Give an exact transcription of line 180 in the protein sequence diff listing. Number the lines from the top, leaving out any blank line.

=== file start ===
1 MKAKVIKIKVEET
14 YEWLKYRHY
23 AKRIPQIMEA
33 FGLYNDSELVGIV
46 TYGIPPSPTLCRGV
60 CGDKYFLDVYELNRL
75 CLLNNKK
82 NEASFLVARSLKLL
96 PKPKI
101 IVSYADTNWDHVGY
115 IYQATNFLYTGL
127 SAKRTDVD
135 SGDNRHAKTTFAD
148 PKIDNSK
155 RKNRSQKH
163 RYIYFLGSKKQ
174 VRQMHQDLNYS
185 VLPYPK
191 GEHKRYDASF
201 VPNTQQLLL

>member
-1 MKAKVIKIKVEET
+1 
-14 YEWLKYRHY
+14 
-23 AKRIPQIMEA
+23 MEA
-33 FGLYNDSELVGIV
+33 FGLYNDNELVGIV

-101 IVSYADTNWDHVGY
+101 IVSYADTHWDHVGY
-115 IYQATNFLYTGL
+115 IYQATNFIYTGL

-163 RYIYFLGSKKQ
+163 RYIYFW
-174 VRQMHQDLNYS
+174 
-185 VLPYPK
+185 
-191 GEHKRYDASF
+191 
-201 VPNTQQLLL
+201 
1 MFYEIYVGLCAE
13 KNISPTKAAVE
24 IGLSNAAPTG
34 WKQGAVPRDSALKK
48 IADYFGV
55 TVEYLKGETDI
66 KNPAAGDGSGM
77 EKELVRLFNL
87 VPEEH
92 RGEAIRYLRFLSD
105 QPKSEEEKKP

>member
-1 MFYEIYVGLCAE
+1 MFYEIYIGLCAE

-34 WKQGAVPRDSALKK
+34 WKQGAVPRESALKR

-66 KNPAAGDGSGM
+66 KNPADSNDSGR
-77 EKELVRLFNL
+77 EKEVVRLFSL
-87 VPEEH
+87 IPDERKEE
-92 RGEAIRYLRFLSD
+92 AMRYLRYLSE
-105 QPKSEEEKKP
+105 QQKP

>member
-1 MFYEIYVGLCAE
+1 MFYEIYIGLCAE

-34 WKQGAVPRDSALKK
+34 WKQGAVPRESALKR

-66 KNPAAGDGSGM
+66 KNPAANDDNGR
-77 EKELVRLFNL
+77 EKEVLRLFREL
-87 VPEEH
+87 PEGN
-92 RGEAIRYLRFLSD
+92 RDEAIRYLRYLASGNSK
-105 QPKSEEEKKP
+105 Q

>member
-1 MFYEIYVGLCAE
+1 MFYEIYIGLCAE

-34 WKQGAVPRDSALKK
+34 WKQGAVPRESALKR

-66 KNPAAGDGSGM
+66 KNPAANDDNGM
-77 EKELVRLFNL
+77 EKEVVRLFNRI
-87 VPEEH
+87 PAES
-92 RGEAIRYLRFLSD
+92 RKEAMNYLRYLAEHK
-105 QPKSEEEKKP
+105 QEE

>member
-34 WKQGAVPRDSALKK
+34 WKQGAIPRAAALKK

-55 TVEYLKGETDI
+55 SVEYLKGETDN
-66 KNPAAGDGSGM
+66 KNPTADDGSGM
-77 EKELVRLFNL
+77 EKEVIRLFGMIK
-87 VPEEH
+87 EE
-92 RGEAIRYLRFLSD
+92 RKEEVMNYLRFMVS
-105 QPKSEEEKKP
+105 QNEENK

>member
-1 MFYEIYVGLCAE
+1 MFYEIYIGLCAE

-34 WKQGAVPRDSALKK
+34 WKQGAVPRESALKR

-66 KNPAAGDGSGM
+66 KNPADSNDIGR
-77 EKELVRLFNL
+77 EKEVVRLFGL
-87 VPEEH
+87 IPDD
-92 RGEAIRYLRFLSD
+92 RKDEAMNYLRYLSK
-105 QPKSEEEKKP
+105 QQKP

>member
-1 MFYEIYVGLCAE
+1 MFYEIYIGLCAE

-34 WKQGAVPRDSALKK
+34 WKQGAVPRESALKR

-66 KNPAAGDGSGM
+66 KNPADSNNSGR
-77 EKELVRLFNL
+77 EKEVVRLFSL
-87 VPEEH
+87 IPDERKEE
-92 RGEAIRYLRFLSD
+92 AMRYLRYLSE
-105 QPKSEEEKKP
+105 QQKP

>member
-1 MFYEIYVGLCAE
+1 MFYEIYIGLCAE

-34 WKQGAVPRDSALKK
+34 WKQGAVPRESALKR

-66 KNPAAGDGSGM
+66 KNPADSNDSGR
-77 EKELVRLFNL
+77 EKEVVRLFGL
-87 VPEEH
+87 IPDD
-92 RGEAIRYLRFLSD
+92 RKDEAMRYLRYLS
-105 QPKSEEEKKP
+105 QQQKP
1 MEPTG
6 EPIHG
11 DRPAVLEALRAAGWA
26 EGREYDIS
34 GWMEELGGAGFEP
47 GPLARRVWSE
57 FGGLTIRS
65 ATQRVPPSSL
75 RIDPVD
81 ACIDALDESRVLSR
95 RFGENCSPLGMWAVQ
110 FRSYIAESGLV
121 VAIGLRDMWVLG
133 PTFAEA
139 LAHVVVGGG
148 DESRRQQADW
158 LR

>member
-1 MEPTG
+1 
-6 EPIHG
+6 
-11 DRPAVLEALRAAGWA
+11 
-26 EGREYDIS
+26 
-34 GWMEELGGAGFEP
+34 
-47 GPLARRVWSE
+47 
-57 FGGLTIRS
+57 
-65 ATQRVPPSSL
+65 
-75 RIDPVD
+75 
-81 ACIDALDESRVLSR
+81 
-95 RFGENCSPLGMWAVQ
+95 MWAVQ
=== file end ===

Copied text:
-6 EPIHG